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Reflective clothing, lights and other gear make for a safe bicycle commute for a bicyclist in Boise in this March photo. / Pete Zimowsky, Idaho Statesman, via AP

The number of people who commute to work by bicycle increased about 60% over the past decade, while the number of people walking to their jobs remained stable, according to new data from the U.S. Census Bureau.

During the years 2008-12, about 786,000 Americans commuted by bicycle, up from about 488,000 in 2000, the Census says. That jump is the largest percentage increase of all commuting modes tracked by the 2000 Census and the 2008-2012 American Community Survey.

Bicyclists still account for fewer than 1% of all commuters. However, some large cities more than doubled their rate of bike commuters. Portland, Ore., had the highest bicycle commuting rate at 6.1%, up from 1.8% in 2000; Minneapolis saw its bicycle commuting rate jump from 1.9% to 4.1%.

"In recent years, many communities have taken steps to support more transportation options, such as bicycling and walking," said Brian McKenzie, a Census Bureau sociologist and author of the report. "For example, many cities have invested in bike share programs, bike lanes and more pedestrian-friendly streets."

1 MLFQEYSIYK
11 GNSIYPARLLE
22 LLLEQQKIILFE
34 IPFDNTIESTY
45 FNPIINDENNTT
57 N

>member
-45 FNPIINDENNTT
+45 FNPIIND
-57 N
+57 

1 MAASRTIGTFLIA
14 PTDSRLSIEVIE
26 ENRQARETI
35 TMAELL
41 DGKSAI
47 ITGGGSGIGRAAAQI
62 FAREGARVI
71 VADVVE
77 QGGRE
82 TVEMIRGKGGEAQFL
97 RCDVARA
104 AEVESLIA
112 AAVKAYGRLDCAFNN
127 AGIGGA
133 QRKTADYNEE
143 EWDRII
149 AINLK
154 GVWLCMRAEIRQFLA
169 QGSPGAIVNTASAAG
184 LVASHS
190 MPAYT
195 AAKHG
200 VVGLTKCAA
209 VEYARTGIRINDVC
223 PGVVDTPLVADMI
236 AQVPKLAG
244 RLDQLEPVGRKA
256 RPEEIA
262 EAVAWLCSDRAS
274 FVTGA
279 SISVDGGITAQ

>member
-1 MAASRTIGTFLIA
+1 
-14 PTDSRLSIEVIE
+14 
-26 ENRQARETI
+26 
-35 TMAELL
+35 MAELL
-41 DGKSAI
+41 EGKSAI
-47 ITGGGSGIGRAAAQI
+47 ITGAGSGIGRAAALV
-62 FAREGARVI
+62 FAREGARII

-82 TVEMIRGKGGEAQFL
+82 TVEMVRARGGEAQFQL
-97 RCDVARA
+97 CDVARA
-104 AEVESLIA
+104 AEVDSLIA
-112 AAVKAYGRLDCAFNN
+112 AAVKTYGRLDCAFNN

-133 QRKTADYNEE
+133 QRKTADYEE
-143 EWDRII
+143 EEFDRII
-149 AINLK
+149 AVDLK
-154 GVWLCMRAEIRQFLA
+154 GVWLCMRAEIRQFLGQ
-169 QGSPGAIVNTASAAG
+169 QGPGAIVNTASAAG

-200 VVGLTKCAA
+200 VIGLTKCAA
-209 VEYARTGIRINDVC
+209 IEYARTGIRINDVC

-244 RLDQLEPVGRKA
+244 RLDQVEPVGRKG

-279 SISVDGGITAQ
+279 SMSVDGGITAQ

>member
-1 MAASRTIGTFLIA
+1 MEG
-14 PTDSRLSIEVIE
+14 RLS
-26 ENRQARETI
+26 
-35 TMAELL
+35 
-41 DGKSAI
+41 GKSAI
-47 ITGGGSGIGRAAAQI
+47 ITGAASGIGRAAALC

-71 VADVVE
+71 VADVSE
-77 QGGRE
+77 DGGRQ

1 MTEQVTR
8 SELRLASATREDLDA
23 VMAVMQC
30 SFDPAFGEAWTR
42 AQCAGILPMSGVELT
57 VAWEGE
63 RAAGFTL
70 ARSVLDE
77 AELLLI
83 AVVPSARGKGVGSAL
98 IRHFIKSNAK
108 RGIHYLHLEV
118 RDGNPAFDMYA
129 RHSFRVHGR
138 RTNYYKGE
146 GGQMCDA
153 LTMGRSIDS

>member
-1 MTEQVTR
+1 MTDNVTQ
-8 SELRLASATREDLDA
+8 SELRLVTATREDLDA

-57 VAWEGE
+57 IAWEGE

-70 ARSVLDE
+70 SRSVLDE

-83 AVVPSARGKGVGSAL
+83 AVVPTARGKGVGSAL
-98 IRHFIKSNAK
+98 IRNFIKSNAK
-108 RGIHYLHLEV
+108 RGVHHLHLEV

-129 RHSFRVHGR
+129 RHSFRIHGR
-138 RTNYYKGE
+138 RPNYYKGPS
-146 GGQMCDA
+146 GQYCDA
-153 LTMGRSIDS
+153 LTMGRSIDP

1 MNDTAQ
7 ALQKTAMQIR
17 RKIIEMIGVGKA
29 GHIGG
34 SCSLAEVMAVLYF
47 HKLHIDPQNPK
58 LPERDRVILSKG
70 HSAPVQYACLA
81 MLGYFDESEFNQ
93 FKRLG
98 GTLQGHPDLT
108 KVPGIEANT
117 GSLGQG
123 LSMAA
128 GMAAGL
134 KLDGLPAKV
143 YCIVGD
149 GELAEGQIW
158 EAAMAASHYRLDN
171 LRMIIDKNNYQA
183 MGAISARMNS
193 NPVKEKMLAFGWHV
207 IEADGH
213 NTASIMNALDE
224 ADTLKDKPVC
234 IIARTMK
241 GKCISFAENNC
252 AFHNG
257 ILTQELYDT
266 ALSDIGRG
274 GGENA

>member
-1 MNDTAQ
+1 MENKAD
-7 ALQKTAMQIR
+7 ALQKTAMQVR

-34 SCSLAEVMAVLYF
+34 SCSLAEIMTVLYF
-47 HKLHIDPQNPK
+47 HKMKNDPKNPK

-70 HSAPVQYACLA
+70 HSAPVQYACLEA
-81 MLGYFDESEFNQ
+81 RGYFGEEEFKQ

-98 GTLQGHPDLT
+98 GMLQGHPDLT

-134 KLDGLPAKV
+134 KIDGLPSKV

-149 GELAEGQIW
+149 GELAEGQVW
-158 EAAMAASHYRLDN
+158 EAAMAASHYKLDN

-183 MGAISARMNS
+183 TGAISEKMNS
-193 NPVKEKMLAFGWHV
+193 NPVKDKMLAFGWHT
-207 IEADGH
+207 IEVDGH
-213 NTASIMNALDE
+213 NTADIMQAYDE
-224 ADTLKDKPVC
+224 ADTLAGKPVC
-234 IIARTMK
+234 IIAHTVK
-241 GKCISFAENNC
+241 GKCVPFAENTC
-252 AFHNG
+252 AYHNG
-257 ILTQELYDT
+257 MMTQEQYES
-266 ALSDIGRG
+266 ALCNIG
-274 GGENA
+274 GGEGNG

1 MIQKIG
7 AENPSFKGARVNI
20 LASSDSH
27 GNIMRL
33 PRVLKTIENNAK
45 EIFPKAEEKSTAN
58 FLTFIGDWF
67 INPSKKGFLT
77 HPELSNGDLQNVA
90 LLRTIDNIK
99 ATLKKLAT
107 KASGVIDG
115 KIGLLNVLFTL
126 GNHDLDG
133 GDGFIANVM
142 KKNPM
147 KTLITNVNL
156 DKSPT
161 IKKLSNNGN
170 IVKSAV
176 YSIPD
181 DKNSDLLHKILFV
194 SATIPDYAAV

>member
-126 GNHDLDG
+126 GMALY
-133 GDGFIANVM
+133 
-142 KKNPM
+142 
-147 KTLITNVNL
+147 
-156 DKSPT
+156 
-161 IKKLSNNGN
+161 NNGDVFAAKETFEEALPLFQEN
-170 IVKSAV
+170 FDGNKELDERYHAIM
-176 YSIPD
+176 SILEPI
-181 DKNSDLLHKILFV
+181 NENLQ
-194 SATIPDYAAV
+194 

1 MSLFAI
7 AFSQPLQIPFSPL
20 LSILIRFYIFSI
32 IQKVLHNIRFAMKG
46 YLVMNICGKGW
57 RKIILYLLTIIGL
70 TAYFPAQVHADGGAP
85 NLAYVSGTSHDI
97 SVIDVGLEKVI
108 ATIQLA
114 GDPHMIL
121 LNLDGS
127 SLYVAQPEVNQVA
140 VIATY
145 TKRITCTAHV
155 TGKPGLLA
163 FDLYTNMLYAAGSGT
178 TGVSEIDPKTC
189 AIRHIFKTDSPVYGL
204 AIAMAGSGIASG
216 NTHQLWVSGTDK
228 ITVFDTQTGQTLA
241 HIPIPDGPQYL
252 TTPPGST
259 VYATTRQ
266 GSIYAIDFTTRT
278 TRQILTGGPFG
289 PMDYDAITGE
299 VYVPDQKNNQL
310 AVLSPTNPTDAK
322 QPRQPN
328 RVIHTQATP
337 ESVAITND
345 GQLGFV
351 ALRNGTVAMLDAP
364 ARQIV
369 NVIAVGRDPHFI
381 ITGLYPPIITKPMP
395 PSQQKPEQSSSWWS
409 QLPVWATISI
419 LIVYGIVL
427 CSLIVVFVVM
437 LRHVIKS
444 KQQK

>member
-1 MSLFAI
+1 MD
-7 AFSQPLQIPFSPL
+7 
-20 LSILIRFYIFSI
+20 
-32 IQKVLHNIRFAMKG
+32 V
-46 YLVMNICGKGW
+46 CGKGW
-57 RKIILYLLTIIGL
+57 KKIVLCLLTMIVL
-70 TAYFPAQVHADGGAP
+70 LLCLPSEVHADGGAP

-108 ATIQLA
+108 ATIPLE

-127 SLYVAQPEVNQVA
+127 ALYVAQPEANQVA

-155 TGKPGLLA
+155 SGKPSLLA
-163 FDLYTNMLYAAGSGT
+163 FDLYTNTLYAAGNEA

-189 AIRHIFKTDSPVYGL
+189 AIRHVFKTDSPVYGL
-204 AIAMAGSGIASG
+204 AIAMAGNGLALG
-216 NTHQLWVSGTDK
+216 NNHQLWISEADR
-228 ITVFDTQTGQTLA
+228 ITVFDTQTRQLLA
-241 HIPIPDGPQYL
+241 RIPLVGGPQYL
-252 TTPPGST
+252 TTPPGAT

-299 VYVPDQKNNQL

The Census Bureau's new report, "Modes Less Traveled ?? Bicycling and Walking to Work in the United States: 2008-2012," is the first to focus only on biking and walking to work.

May is the League of American Bicyclists' National Bike Month, next week is "Bike to Work Week" and May 16 is "Bike to Work Day."

Rebecca Serna, executive director of the Atlanta Bicycle Coalition, says that biking is increasing in popularity because of work by groups such as the Alliance for Biking and Walking to increase biking capacity - such as bike lanes - around the country.

"The grass-roots part of the biking movement is especially significant," she says. "People start riding a little bit, then a lot and they become natural proselytizers."

One growing trend among bicycle commuters emphasizes the social aspect of biking. A prime example of that is bike trains, in which groups of bikers set up a commute route, much like a carpool, and join each other every workday for the ride to the job.

Walking to work is more popular than it was, but has not seen the same explosive growth as hopping the two-wheeler to work. After steadily decreasing since 1980, the percentage of people who walk to work has stabilized since 2000. In 1980, 5.6% of workers walked to work; that declined to 2.9% by 2000. However, in the years 2008-12, the rate of walkers remained statistically unchanged.

Among large cities, Boston had the highest rate of walking to work at 15.1%.



Copyright 2014 USATODAY.com

Read the original story: Biking to work increases 60% in past decade

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